What does MTU really do ?

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Sep 4th, 2007
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I?m setting up some QoS configs for voice and testing them in a Lab


As my test link is 128Kbps, I?m reducing the MTU to say 120.

This is to reduce the effect of serialisation delay, but as soon as I do, everything goes wrong. Pings stop, everything stops, ospf stops


Question, Does changing the MTU force HDLC to fragment large packets into smaller parts or does it simply discard oversize packets ?

Simple one really, but I cannot find on Cisco what exactly MTU does.


Do the MTU settings need to be the same on both ends of the link ?


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paolo bevilacqua Tue, 09/04/2007 - 02:58
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Hi,


the thing is that most applications, including the one running natively on the router like you mentioned, are not designed to cope with small MTU. 1200 bytes, perhaps, but certainly not 120.

And HDCL in itself is not designed to do the job of fragmentation, for that please us MLPPP with the option of fragmentation.

Pavel Bykov Tue, 09/04/2007 - 03:32
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If you want to reduce various delays associated with packet size, use LFI (link fragmentation and interleaving).


MTU limits maximum size of packet to a certain size, but what if the size of information is say 100 bytes? You then have L4 header (TCP/UDP), L3 header (IP), L2 Header (ETH,HDLC,PPP etc). It all adds up to say 160 bytes - packet like that cannot traverse the link. So the router has to divide the packet at the third layer (IP). This fragmentation is done at process level, and often not possible.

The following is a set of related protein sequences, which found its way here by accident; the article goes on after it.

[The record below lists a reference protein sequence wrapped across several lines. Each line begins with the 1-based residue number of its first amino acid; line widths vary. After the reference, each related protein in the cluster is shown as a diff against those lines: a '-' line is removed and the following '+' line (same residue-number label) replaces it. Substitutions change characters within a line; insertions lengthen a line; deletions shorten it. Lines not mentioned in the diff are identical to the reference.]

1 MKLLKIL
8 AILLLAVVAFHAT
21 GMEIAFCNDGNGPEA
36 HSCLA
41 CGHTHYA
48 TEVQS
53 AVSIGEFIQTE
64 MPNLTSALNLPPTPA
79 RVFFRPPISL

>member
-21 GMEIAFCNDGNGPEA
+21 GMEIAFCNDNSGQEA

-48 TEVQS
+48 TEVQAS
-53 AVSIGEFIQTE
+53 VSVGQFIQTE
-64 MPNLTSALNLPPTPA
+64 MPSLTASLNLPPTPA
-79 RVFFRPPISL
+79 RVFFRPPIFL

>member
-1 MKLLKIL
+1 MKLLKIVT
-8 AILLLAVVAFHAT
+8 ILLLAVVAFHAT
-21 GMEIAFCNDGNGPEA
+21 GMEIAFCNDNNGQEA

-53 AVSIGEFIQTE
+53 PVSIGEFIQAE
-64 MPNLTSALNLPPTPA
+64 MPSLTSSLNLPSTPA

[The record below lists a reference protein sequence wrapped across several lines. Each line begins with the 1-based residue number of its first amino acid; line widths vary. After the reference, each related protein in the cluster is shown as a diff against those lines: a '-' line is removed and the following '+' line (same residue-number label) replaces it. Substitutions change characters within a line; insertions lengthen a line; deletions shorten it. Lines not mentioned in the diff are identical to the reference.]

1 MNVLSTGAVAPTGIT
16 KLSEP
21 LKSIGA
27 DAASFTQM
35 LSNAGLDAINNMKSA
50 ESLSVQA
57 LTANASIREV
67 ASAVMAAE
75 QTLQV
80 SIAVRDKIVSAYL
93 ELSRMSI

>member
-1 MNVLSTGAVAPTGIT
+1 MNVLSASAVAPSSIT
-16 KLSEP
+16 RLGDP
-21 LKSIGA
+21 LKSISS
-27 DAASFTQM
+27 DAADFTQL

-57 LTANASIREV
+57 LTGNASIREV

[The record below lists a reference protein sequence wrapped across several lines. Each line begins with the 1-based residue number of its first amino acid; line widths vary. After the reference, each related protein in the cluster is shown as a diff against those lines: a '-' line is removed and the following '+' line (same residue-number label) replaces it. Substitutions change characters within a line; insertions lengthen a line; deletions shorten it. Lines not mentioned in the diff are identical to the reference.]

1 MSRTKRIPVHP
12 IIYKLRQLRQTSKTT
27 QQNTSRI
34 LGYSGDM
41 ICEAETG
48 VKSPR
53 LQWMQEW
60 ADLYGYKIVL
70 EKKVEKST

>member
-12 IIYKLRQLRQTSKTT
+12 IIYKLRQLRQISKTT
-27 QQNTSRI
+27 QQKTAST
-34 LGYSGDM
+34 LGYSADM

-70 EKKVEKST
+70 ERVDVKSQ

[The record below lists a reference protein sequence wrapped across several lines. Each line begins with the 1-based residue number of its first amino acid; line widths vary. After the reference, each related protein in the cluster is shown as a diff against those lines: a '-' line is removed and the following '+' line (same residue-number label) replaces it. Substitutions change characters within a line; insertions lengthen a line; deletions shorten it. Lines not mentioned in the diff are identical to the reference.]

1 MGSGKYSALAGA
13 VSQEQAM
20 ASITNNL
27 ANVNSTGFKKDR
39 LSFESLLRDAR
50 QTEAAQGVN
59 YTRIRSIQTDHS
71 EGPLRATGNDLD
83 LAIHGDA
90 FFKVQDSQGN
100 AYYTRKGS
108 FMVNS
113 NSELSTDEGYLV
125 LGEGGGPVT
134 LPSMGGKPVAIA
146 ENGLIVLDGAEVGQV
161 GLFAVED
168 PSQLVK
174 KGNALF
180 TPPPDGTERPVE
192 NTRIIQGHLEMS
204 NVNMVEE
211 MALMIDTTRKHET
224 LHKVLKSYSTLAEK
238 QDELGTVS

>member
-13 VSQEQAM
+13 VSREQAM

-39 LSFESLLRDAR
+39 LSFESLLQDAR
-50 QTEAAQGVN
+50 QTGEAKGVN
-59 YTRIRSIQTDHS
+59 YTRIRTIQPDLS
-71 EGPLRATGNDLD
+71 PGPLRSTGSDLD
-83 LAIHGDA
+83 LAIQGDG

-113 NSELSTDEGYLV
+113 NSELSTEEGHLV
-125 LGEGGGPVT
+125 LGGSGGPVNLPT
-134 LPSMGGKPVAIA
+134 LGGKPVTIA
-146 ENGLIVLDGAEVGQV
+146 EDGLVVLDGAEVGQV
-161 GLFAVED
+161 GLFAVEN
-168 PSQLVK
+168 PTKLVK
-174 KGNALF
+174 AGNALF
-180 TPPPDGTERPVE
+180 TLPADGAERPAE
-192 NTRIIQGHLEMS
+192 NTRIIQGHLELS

QoS LFI tools on the other hand fragment the packets at the second layer, leaving L3 header and everything beyond intact.

gaurav_thapar79 Tue, 09/04/2007 - 11:51
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Hi,

MTU means maximum transmission Unit which is actually summation of media MTU and Protocol header. It comes out to be 1518Bytes in case of ethernet.

similarly with E1/T1 ckts, the default media MTU is 1504Bytes. The change in MTU size at one end would result in fragmentation of packets and subsequently occupies buffer space. This would definitely result in drops.


Try ip df command on interface with lower MTU size with stateful routemap policy on interface. This would enable rest of the traffic to flow in normal fashion and specific traffic as per PBR would use user-defined MTU.

Joseph W. Doherty Tue, 09/04/2007 - 16:22
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"what exactly MTU does."


Maximum Transmission Unit is the specification for the largest data block that can be sent on a physical medium within the protocol definition. The limitation is usually imposed by the physical devices that interface at L1/L2, which is why it can vary on the same physical medium, such as with "standard" Ethernet on "older" devices and "Jumbo frame" Ethernet on "newer" devices.


"Do the MTU settings need to be the same on both ends of the link ?"


Usually a good idea. However, as long as the sender never makes a data block larger than what the receiver can process, it should work. For instance, "old" Ethernet hub or switch wired to "new" Ethernet switch. As long as the latter doesn't sent jumbos to the former, all should be okay.


"Does changing the MTU force HDLC to fragment large packets into smaller parts or does it simply discard oversize packets ? "


Not sure whether HDLC addresses this, but IP supports a DF (don't fragment) bit within the packet. If set, IP will drop the packet if too large for next segment's MTU (will attempt to notify the sender). If not set, IP will break the packet into as many fragments as necessary, each next segment's MTU, except for the last. (Believe IP fragmented packets are not logically reassembled until received by the destination.)


The other posters have touched on other issues, such as why you normally want to avoid IP fragmentation and how better to do it for VoIP, e.g. LFI

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